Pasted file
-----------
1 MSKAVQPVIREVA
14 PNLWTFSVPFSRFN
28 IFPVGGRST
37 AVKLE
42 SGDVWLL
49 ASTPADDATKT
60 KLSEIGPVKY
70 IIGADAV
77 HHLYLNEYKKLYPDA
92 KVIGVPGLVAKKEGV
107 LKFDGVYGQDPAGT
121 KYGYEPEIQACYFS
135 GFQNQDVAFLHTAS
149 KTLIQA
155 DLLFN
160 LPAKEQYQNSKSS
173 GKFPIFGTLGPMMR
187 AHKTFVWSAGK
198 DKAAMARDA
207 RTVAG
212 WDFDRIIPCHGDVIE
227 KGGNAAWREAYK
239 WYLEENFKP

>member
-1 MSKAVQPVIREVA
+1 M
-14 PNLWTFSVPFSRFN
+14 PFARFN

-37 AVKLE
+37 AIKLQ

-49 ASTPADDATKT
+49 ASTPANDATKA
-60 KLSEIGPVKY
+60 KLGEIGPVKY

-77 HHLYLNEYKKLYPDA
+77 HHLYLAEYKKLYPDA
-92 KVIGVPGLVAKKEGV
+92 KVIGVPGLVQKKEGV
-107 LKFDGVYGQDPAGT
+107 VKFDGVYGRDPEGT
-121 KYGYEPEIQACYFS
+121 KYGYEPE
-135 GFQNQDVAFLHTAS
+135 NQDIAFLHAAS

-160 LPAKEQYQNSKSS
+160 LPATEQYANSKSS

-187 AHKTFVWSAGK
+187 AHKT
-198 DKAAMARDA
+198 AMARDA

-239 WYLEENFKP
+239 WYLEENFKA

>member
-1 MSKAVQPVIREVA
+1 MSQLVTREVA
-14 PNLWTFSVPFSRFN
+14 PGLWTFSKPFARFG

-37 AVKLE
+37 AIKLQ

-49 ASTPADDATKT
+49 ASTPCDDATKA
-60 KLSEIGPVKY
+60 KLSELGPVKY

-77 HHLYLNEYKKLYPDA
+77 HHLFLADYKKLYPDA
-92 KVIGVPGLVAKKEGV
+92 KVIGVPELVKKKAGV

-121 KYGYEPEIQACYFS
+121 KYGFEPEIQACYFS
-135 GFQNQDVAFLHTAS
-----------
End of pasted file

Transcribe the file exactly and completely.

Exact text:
1 MSKAVQPVIREVA
14 PNLWTFSVPFSRFN
28 IFPVGGRST
37 AVKLE
42 SGDVWLL
49 ASTPADDATKT
60 KLSEIGPVKY
70 IIGADAV
77 HHLYLNEYKKLYPDA
92 KVIGVPGLVAKKEGV
107 LKFDGVYGQDPAGT
121 KYGYEPEIQACYFS
135 GFQNQDVAFLHTAS
149 KTLIQA
155 DLLFN
160 LPAKEQYQNSKSS
173 GKFPIFGTLGPMMR
187 AHKTFVWSAGK
198 DKAAMARDA
207 RTVAG
212 WDFDRIIPCHGDVIE
227 KGGNAAWREAYK
239 WYLEENFKP

>member
-1 MSKAVQPVIREVA
+1 M
-14 PNLWTFSVPFSRFN
+14 PFARFN

-37 AVKLE
+37 AIKLQ

-49 ASTPADDATKT
+49 ASTPANDATKA
-60 KLSEIGPVKY
+60 KLGEIGPVKY

-77 HHLYLNEYKKLYPDA
+77 HHLYLAEYKKLYPDA
-92 KVIGVPGLVAKKEGV
+92 KVIGVPGLVQKKEGV
-107 LKFDGVYGQDPAGT
+107 VKFDGVYGRDPEGT
-121 KYGYEPEIQACYFS
+121 KYGYEPE
-135 GFQNQDVAFLHTAS
+135 NQDIAFLHAAS

-160 LPAKEQYQNSKSS
+160 LPATEQYANSKSS

-187 AHKTFVWSAGK
+187 AHKT
-198 DKAAMARDA
+198 AMARDA

-239 WYLEENFKP
+239 WYLEENFKA

>member
-1 MSKAVQPVIREVA
+1 MSQLVTREVA
-14 PNLWTFSVPFSRFN
+14 PGLWTFSKPFARFG

-37 AVKLE
+37 AIKLQ

-49 ASTPADDATKT
+49 ASTPCDDATKA
-60 KLSEIGPVKY
+60 KLSELGPVKY

-77 HHLYLNEYKKLYPDA
+77 HHLFLADYKKLYPDA
-92 KVIGVPGLVAKKEGV
+92 KVIGVPELVKKKAGV

-121 KYGYEPEIQACYFS
+121 KYGFEPEIQACYFS
-135 GFQNQDVAFLHTAS